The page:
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Esports Flashback: Ocelote, Gaming is Believing

Time to take a trip back to 2012 for another profile of one of the legendary esports players. This time around, we talked to Carlos "Ocelote" Santiago, who made playing League of Legends professionally his claim to fame. Here's our chat with Ocelote, and how he made his way to the top from humble beginnings in his parents' suburban home in Madrid.

(Editor's note: We recognize the outdated capitalization of "eSports", but have left it as originally written for nostalgia's sake.)

Meet Ocelote

As a kid, Carlos "Ocelote" Santiago never dreamt of becoming a rockstar who would earn millions of dollars, instead, he was hoping he could make a living out of something he enjoyed and had fun doing. Now at 21 years old, Carlos plays League of Legends professionally and has extended his childhood dreams into a much bigger reality.

On the wall in Carlos' room, in his parents suburban home in Madrid, hangs a picture of a house. He can't remember where he got it from, but he has a firm belief that some day he will be able to buy it for him and his family.

"It looks awesome, beautiful, welcoming, peaceful and... expensive as hell, but I know I will end up having that house. Exactly THAT one," Carlos says in an enthusiastic tone. "I like that one, and I’ll have that one, somehow. If you visualize your dream and believe in it, it will come to you eventually."

It isn't enough to just dream it however, and Carlos knows better than most people his age that achieving your goals takes work – and lots of it.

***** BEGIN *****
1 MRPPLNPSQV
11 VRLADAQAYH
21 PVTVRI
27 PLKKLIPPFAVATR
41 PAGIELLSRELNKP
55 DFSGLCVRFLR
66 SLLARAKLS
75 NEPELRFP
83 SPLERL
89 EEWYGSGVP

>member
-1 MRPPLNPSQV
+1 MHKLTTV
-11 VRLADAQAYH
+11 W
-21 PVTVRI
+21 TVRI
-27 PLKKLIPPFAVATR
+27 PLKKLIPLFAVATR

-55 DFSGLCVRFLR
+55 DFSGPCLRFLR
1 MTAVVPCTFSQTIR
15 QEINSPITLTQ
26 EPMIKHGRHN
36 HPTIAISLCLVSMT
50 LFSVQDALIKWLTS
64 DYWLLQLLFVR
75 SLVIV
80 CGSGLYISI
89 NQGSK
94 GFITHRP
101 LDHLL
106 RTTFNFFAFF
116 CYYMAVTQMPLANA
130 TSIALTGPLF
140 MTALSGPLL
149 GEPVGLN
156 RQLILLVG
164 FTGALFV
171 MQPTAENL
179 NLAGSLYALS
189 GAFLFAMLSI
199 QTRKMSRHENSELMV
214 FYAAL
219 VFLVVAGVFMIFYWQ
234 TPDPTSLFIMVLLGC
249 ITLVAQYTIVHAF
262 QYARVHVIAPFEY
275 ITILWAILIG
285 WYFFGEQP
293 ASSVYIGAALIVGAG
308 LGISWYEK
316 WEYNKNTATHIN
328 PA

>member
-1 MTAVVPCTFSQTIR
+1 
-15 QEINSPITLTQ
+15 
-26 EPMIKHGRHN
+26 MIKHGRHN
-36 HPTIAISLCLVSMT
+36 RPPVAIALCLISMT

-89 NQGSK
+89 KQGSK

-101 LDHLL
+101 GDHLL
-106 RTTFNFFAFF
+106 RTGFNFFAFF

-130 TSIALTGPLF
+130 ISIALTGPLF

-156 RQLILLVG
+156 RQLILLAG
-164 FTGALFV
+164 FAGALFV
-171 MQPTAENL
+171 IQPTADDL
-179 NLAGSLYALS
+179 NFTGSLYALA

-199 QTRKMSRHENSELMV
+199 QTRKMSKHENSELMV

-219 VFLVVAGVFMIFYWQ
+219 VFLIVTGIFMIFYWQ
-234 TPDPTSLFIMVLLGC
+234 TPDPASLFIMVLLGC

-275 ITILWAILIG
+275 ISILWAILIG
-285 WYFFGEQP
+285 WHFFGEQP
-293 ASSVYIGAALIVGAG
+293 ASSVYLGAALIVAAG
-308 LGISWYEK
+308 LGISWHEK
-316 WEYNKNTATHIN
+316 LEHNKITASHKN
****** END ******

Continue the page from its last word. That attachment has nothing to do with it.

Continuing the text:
WoW Days

Before League of Legends was even an idea, Carlos was grinding out hour after hour in another game designed for casual players. When he picked up World of Warcraft® (WoW) it was a sudden urge that drove him to buy the MMORPG.

"I got into it (WoW) by coincidence. One morning I went out to a shop and bought it for no apparent reason. I just thought it was a cool idea to start playing one of 'those role playing games.'"

But playing a MMORPG and staying cool is a hard task for a teenager, and after playing it for a while, Carlos decided to quit the game so he would not "have to hide the fact that he played the game" from his peers, as he puts it. He gave away his account and left the game, thinking that he would be better off without it. After weeks of contemplating whether he should give in to what people would be thinking about him, he bought a new account and started playing again.

"I then told my old guildmates I would become one of the best Warriors on that server - they laughed at me,"

Ocelote looks intently into the camera.Source: SteelSeries

"After many weeks of thinking, I bought World of Warcraft again and created a Level 1 Gnome Female Warrior on the same server I was playing on before I decided to quit. I then told my old guildmates I would become one of the best Warriors on that server - they laughed at me," Carlos remembers.

"I got my Warrior up to max level in two weeks, and started to play PVP Arena with whatever equipment I had gathered at that point."

I achieved rank one on the server with it and after that my old guildmates didn’t laugh anymore. That's where my eSports career started.

When Carlos was born in 1990, the city of Madrid wasn't the economical and political powerhouse that it is today. As Madrid grew in economic and political importance up through the latter part of the 20th century, so did its municipal area and surrounding community, turning it into the most important city in Southern Europe. Carlos grew up far away from the hectic life of the industrious metropol however. In Las Rozas, a municipality approximately twenty kilometers north of Madrid's centre, the pace of daily life hasn't changed in the last twenty years.